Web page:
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    View: Budget 2022 lays the foundation for MSMEs Amrut Kaal

    View: Budget 2022 lays the foundation for MSMEs Amrut Kaal

    View: Budget 2022 lays the foundation for MSMEs Amrut Kaal
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    By Alok Gupta   | Mayank K. Jha   IST (Published)

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    Union budget: The Budget contains critical small steps to boost liquidity among small businesses today, while providing a long term vision for MSMEs to flourish in the future. India’s micro, small, and medium industries (MSMEs) need strong market support.

    The Union Budget for 2022-23 lays the foundation for economic growth over the next 25 years or the Amrut Kaal. The Budget had a strong focus on infrastructure development. While a relative dearth of major financial incentives for small business may have led to disappointment, the future looks bright. The Budget contains critical small steps to boost liquidity among small businesses today, while providing a long term vision for MSMEs to flourish in the future.
    India’s micro, small, and medium industries (MSMEs) need strong market support. With digitisation gaining momentum, it is essential MSMEs are able to deliver and sell their products quickly and efficiently. Prime Minister’s GatiShakti National Master Plan aims to create a world-class modern infrastructure to facilitate “seamless multimodal connectivity and logistics efficiency” which shall help in developing the market for MSMEs and bring down logistical costs and time.
    The development of 25,000 kilometres of national highways, PM GatiShakti cargo terminals, multimodal logistics park, and the one station-one product idea of railways will boost the local business and supply chains. Further, the seven engines development shall also bring in more business opportunities for the MSMEs and increase their productivity. There are other helpful provisions like the Emergency Credit Line Guarantee Scheme (ECLGS) increment up to Rs 5 lakh crore and an additional credit of Rs 2 lakh crore through Credit Guarantee Trust for Micro and Small Enterprises (CGTMSE) scheme.
    The government has also attempted to address the demand for skilled manpower and credit facilitation by paving the way to link the Udyam, e-Shram, NCS, and ASEEM portals which if materialized, can be a propelling factor for the MSMEs efficient output. The idea of bringing in trust-based governance in ease of doing business will also benefit the MSME sector as they spend considerable time in documentation and approvals.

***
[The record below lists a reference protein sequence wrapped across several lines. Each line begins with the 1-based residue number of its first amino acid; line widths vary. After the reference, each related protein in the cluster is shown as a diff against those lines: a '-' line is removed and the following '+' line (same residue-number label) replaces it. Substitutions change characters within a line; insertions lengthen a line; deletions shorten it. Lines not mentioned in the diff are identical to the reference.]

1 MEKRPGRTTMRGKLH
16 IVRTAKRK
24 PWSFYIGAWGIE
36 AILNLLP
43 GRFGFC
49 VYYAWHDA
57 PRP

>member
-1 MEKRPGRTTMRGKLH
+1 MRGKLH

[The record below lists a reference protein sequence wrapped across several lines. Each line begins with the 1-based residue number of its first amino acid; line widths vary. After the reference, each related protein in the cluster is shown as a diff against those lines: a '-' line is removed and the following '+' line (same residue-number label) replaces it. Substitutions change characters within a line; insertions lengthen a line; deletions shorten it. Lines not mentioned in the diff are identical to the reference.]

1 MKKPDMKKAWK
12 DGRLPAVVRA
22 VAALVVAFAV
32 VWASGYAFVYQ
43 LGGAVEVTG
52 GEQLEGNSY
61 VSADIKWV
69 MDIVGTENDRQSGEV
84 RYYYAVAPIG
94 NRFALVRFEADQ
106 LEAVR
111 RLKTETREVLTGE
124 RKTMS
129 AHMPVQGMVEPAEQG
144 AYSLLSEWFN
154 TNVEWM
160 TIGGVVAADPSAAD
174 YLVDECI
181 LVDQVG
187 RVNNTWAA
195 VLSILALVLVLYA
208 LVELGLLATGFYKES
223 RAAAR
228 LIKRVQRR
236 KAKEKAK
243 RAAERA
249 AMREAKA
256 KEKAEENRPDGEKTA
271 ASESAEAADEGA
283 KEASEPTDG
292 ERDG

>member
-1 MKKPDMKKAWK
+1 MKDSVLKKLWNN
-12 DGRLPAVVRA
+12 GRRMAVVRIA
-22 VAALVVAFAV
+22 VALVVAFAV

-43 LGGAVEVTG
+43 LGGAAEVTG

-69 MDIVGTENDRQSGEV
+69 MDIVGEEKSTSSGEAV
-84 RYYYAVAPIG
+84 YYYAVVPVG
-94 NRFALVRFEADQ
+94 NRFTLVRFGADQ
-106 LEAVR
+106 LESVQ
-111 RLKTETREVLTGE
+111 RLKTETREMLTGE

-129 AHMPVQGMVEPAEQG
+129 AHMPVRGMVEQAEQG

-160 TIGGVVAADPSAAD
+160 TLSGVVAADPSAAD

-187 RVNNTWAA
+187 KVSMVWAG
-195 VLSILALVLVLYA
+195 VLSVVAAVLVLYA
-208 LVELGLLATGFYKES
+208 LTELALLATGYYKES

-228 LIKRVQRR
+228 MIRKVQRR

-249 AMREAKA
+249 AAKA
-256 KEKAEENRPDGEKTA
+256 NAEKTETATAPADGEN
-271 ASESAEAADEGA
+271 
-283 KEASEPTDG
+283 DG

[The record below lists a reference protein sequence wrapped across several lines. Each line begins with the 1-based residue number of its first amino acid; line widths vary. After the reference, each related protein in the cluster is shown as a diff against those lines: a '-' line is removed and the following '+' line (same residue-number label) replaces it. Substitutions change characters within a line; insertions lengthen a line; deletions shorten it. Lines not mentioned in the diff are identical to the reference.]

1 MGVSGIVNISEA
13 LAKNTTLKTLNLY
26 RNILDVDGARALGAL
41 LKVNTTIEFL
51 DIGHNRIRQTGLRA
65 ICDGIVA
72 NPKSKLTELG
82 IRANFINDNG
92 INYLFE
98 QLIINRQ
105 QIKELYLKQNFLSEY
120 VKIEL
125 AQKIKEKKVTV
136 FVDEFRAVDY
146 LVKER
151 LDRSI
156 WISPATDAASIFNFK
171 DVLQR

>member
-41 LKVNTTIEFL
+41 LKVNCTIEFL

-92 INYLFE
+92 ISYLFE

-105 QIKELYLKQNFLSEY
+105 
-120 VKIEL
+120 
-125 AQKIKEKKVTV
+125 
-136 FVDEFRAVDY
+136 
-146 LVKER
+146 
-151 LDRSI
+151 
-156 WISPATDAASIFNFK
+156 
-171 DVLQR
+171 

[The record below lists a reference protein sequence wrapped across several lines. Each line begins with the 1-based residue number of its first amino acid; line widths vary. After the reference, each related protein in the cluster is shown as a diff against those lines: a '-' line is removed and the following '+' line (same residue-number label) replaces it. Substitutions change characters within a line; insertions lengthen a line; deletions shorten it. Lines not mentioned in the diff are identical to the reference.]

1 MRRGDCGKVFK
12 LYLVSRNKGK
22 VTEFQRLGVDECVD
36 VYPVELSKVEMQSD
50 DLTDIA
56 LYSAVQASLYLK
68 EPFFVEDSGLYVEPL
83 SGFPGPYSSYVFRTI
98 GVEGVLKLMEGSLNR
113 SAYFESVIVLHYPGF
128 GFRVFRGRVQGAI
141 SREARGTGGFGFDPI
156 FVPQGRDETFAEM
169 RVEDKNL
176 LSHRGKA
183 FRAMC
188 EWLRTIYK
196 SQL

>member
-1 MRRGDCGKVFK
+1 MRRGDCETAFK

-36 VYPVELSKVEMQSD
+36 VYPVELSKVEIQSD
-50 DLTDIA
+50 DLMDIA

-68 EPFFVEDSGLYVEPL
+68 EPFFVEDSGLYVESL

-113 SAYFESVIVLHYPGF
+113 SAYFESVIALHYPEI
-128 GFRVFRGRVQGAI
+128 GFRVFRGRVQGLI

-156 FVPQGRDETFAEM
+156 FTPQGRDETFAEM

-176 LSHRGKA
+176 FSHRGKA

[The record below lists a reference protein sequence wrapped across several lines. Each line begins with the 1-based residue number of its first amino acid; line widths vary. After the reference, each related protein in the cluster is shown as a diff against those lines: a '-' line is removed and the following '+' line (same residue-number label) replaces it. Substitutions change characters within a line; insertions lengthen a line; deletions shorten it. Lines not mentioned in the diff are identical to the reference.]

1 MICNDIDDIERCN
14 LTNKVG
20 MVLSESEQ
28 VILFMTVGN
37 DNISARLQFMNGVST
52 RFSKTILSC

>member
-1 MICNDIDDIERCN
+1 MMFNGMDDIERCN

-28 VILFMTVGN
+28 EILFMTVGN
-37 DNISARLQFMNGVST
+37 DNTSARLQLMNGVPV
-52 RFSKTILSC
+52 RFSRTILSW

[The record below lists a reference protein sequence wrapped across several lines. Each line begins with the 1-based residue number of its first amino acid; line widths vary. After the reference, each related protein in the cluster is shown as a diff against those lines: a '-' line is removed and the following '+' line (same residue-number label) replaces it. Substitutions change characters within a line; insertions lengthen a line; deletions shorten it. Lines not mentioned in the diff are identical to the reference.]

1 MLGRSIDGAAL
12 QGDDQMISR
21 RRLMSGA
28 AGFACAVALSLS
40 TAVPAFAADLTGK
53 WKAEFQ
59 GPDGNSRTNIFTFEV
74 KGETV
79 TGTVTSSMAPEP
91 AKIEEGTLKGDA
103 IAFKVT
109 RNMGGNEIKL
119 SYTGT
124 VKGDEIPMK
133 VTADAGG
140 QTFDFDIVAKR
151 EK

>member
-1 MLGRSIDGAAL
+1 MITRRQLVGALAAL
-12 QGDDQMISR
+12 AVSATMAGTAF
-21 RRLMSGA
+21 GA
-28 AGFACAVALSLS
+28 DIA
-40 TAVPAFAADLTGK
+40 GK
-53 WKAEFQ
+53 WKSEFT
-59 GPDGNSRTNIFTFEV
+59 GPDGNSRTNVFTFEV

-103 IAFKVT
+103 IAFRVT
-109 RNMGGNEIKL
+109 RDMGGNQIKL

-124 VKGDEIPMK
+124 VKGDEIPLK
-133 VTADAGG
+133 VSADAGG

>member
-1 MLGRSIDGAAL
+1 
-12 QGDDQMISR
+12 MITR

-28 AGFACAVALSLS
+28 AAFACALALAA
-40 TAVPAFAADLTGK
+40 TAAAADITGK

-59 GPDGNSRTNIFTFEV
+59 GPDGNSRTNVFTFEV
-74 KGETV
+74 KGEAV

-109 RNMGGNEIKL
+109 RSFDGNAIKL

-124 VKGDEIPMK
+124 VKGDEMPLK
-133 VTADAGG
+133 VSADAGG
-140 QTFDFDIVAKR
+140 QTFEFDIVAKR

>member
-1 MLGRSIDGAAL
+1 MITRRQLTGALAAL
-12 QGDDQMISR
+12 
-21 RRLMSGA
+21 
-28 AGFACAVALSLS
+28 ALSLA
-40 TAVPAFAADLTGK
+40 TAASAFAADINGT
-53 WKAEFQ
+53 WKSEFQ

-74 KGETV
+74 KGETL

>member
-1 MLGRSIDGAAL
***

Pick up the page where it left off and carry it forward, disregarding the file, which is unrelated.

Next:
The introduction of surety bonds for suppliers brings in a lot of advantages as it ensures that the critical cash reserves of MSMEs are not blocked in financial guarantees thereby enabling a sustained cash flow. Another impetus to the MSMEs cash flow cycle comes from the announcement that 75 percent of running bills shall be mandatorily paid within ten days. The setting up of Centre for Processing Accelerated Corporate Exit (C-PACE) which aims to reduce the voluntary winding–up time from the current 2 years to 6 months will encourage MSME to come on-board the formal fold. Setting up 75 digital banking units in 75 districts of the country can provide innovative solutions for improving the liquidity of MSMEs.
    The Rs 50,000 crore expansion in ECLGS is exclusively earmarked for struggling MSMEs in the hospitality sector. The budgetary allocation for Prime Minster Formalisation of Micro Food Processing Enterprises (PM-FME) has been increased from Rs 399 crore to Rs 900 crores. The Raising and Accelerating MSME Performance (RAMP) program has been launched with an outlay of Rs 6,000 crores over five years, aimed at improving the competitiveness and efficiency of the sector with an allocation of Rs 723 crores in FY'23.
    A fresh allocation of Rs 262 crores has been made for the Micro and Small Enterprises Cluster Development Programme (MSE-CDP). Recognising the need for skilling and technology up-gradation, fresh allocation of Rs 235 crores and Rs 205 crores has been made for tool rooms and technical education, and ‘Technology Centre Systems Programme’ (TCSP) respectively.
    The government’s thrust in sunrise sectors like drones, gaming, elective vehicle and batteries, artificial intelligence, semiconductors, and productivity linked incentives for solar photovoltaic modules and opening up of the defense sector to domestic suppliers is a great opportunity for entrepreneurs and enterprises in the broader start-ups and MSME ecosystem. These would require a new set of players that are efficient, technologically adept, and globally competitive who could be champions of the Atmanirbhar Bharat mission during this Amrut Kaal.
    It is essential that the blueprint laid down by the government materialises in a time-bound manner in order to create an Amrut Kaal for the MSMEs and is further built upon in upcoming policies and budgets of the government. However, no action with big announcements will actually dissipate the government's vision of making the MSME sector contribute 50 percent to the Indian GDP by 2025.
    —Alok Gupta is a senior fellow (non-resident) for the Wadhwani Chair in U.S.-India Policy Studies at the Center for Strategic and International Studies (CSIS) at Washington DC. Alok is also the director of technology and policy at the Wadhwani Foundation in New Delhi. Mayank Kumar Jha is a senior consultant for policy at the Wadhwani Foundation in India.
    Views expressed are personal
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